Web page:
For a long time, my favorite borderline-inappropriate message from a public relations rep (and believe me, there are plenty to choose from; I don’t know how some people get into this field) was an e-mail I got asking for my weight in pounds the night before a magazine assignment in New York City.
To be fair, the communications staffer was asking because the story involved helicopter flights, and the pilots had decided at the last moment to make sure that all the journalists would fit.
But this year’s Philadelphia Live Arts Festival, an annual juried theater festival I have been covering for the past few years, afforded me a new favorite e-mail from a public relations staffer. This was because I had requested press tickets to a performance called “Untitled Feminist Show,” which featured a cast of six completely naked people dancing in one of the city’s premier theaters for one hour. But I was still unprepared for how tickled I’d be by an e-mail from the Festival press rep titled “Important Info for ‘Untitled Feminist Show’.”
“Please be aware of the following information as you write your features and reviews,” my press colleague wrote, introducing a message from Young Jean Lee, Artistic Director of Young Jean Lee’s Theater Company.
“Dear Critic:” it began. I am still trying to figure out whether I like being called, simply, “Critic”, even if I am a theater critic, among other things. Must I be so pigeonholed? As it turned out, I’m not the only one who dislikes a misapplied label.
“One of the cast members of Untitled Feminist Show, Becca Blackwell, identifies as ‘gender-non-conforming’ as opposed to female or male,” Lee wrote. She went on to “respectfully” warn me against referring to the show’s cast as “all-female” or, collectively, as “women,” and remember not to refer to Becca as “she” or “her.”
Lee had entire sentences ready for me to use.
Instead of referencing the cast as female, “you could say, ‘All of the performers were assigned the female sex at birth, but not all continue to identify as female.’ Or you could say, ‘The cast consists of five women and one trans person’ or “The cast consists of five women and one gender-non-conforming person.’”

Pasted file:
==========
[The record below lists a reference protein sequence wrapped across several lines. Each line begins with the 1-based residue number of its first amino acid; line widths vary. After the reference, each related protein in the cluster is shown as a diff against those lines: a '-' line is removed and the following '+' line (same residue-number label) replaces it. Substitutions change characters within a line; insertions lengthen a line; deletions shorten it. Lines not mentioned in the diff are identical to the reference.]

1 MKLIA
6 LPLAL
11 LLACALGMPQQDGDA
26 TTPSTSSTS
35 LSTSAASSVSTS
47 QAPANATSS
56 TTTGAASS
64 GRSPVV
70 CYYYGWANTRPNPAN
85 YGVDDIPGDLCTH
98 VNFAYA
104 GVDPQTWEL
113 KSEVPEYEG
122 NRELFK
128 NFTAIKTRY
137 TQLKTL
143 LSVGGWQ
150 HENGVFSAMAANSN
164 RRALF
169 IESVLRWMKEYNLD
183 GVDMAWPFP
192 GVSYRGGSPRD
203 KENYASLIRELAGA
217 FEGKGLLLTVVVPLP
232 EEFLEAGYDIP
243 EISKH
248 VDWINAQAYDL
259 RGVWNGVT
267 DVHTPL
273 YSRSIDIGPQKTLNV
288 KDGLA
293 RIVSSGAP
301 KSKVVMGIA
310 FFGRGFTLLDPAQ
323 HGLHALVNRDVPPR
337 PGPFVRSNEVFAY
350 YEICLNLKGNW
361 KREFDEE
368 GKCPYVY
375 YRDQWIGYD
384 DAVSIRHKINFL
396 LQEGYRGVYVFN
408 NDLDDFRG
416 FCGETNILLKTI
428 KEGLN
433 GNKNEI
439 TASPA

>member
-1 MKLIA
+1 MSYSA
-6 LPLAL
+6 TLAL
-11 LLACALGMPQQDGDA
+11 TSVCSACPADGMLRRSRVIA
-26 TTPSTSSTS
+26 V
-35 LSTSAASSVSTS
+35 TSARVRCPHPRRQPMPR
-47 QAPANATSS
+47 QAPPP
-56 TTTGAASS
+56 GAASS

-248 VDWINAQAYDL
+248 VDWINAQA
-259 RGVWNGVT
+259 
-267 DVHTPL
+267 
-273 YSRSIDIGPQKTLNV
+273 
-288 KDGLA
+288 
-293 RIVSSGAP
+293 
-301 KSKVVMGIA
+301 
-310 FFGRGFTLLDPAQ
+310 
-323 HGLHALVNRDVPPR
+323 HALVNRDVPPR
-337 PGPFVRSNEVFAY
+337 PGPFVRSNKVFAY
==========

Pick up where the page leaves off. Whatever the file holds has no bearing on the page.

To make sure I got the point, Lee continued,
“Instead of writing, ‘In Becca Blackwell’s solo, she embodies a range of characters,’ you could say, ‘In Becca Blackwell’s solo, Becca embodies a range of characters.’ Or ‘In Becca Blackwell’s solo, they [sic] embody a range of characters.’”
It’s a grammar lesson, non-traditional-gender awareness PSA, and a weird intrusion into the professional writing process, all in one.
If we can declare ourselves free from traditional categories of gender (as long as theater critics will word it properly), in the face of a world that sees a vulva or penis and labels a person “girl” or “boy” as soon as said genitals are detectable on an ultrasound, are there other ways we could publicly contradict what the world assumes about our bodies?
For example, a special irritation nags at me every time I fill out forms for my spouse and me which demand I check a box for race. With blond hair, blue eyes and sunburns every summer, I am easily accommodated by the usual options. But my husband isn’t Caucasian or Asian or Native American or Latino or Pacific Islander or any of the usual or even the unusual choices you find on US forms, and despite his dark skin, he doesn’t identify as African-American, either.